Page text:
Dr. Lisa Beymer
Our team of undergraduate teacher-researchers collaborated with interdisciplinary peers to design 3D printed individualized Assistive Technology (AT) supports for high school students with significant disabilities. Our mission was to increase student access to their educational environment while also improving ourselves as future teachers, researchers, and advocates. A self-study was conducted with a primary purpose of identifying themes in our research experiences, with a secondary purpose toward discovering themes in our reflection to guide similar interdisciplinary projects in the future. Qualitative data was collected from research journals and focus group interviews. Data was then analyzed for common themes that represented trends in our experiences of becoming researchers, and the impact this project had on our development as future teachers. We discovered that common themes of extrinsic vs. intrinsic motivation were consistently present across the data set, yet evolved over time. We consistently agreed on extrinsic benefits of the project, e.g. professional opportunity, hands-on experience, building professional relationships. We also agreed upon intrinsic benefits of the project, e.g. meaningful relationships with students and peers, supporting student needs, professional development. This experience also solidified our desire to advocate for people with differing needs in our personal and professional lives.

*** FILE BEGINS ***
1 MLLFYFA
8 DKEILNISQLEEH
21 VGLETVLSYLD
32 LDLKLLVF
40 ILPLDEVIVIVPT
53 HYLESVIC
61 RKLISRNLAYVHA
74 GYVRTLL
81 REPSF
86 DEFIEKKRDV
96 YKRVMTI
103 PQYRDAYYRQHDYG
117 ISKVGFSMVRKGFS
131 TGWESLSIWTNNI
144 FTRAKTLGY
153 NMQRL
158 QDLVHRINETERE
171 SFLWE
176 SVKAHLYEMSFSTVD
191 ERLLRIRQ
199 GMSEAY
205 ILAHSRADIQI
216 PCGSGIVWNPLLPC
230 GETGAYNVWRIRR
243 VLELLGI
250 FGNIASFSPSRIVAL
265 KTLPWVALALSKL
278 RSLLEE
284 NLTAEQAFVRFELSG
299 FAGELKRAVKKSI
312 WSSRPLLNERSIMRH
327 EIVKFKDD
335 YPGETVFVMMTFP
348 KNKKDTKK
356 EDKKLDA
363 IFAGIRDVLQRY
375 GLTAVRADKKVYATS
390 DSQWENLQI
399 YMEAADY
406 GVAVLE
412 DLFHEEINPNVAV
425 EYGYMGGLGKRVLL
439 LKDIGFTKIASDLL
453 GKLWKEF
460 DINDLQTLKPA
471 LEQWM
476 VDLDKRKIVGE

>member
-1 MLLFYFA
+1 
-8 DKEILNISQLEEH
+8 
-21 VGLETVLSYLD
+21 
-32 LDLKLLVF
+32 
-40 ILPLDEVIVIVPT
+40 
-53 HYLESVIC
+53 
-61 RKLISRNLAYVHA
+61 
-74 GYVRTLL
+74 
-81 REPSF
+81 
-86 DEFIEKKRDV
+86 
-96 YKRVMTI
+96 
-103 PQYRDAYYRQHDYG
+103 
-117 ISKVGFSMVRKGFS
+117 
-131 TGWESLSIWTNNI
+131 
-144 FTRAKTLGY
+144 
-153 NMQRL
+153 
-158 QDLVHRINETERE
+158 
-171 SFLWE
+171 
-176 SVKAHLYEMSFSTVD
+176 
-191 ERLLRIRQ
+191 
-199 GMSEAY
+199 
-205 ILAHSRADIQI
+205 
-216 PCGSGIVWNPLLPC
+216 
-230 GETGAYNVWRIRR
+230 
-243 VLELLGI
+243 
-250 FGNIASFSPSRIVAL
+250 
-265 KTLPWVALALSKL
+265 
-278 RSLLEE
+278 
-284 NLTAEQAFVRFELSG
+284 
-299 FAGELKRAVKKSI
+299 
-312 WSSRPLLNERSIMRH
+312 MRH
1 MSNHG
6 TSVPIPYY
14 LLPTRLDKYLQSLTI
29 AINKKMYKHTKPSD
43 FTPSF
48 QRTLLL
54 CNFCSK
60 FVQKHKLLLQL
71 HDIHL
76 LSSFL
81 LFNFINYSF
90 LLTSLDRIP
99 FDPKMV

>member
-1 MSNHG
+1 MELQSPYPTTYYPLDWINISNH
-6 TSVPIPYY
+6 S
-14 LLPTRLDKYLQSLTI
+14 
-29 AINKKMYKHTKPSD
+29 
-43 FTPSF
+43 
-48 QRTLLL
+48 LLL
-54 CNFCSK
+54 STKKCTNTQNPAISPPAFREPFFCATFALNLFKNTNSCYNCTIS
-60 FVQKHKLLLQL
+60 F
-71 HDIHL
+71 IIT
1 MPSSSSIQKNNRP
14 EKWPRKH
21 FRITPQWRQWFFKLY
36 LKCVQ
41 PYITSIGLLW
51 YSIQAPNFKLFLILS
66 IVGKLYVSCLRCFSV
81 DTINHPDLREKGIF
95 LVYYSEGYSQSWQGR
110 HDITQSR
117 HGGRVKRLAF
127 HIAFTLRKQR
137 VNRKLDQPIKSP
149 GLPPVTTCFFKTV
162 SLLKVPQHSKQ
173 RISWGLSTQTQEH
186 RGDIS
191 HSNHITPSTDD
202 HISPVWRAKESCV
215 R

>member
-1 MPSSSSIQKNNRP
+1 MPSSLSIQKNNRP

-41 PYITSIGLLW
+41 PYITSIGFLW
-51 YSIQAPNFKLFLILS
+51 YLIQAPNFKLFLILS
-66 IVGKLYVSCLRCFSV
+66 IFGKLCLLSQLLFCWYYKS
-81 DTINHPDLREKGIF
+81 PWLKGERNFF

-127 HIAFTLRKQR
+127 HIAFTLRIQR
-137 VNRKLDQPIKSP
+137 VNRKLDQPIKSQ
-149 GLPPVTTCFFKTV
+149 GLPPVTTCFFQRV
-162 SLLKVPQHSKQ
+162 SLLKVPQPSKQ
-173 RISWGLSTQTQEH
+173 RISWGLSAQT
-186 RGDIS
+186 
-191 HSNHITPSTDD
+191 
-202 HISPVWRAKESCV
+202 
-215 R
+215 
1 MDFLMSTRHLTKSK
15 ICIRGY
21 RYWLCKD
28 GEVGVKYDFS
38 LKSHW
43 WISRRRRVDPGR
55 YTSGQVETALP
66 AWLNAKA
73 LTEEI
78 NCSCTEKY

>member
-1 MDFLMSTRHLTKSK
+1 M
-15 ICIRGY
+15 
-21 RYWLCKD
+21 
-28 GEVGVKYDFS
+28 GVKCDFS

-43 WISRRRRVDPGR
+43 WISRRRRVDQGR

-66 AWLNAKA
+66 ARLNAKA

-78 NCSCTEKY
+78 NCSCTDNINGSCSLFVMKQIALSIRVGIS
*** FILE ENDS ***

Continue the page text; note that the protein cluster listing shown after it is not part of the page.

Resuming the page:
Fritz, Joseph T.; Dillon, Maggie; Heilbrun, Kierstyn; and Beymer, Lisa, "Becoming Teacher Researchers: Using 3D Printing to Create Individualized Assistive Technology for High School Students with Disabilities" (2020). 2020 Undergraduate Research Showcase. 59.